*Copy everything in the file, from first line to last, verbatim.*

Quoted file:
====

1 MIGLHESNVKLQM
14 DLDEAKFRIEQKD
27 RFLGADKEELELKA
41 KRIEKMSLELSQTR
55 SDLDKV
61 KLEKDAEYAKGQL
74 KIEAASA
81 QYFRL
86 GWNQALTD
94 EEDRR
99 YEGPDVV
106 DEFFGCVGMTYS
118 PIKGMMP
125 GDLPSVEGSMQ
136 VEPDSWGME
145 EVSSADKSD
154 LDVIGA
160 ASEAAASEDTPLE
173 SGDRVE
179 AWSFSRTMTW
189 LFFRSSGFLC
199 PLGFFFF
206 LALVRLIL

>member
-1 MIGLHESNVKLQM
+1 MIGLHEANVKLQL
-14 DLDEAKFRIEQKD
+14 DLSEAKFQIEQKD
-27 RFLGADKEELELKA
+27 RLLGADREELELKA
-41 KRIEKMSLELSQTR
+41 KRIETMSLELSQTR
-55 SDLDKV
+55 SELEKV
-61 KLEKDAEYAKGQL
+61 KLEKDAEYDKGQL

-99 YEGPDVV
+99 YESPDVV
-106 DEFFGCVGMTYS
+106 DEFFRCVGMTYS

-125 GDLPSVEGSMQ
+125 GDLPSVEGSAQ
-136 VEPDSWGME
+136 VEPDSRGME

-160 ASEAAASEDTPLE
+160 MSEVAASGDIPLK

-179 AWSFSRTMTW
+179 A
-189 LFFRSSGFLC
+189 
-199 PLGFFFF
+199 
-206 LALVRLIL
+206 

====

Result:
1 MIGLHESNVKLQM
14 DLDEAKFRIEQKD
27 RFLGADKEELELKA
41 KRIEKMSLELSQTR
55 SDLDKV
61 KLEKDAEYAKGQL
74 KIEAASA
81 QYFRL
86 GWNQALTD
94 EEDRR
99 YEGPDVV
106 DEFFGCVGMTYS
118 PIKGMMP
125 GDLPSVEGSMQ
136 VEPDSWGME
145 EVSSADKSD
154 LDVIGA
160 ASEAAASEDTPLE
173 SGDRVE
179 AWSFSRTMTW
189 LFFRSSGFLC
199 PLGFFFF
206 LALVRLIL

>member
-1 MIGLHESNVKLQM
+1 MIGLHEANVKLQL
-14 DLDEAKFRIEQKD
+14 DLSEAKFQIEQKD
-27 RFLGADKEELELKA
+27 RLLGADREELELKA
-41 KRIEKMSLELSQTR
+41 KRIETMSLELSQTR
-55 SDLDKV
+55 SELEKV
-61 KLEKDAEYAKGQL
+61 KLEKDAEYDKGQL

-99 YEGPDVV
+99 YESPDVV
-106 DEFFGCVGMTYS
+106 DEFFRCVGMTYS

-125 GDLPSVEGSMQ
+125 GDLPSVEGSAQ
-136 VEPDSWGME
+136 VEPDSRGME

-160 ASEAAASEDTPLE
+160 MSEVAASGDIPLK

-179 AWSFSRTMTW
+179 A
-189 LFFRSSGFLC
+189 
-199 PLGFFFF
+199 
-206 LALVRLIL
+206 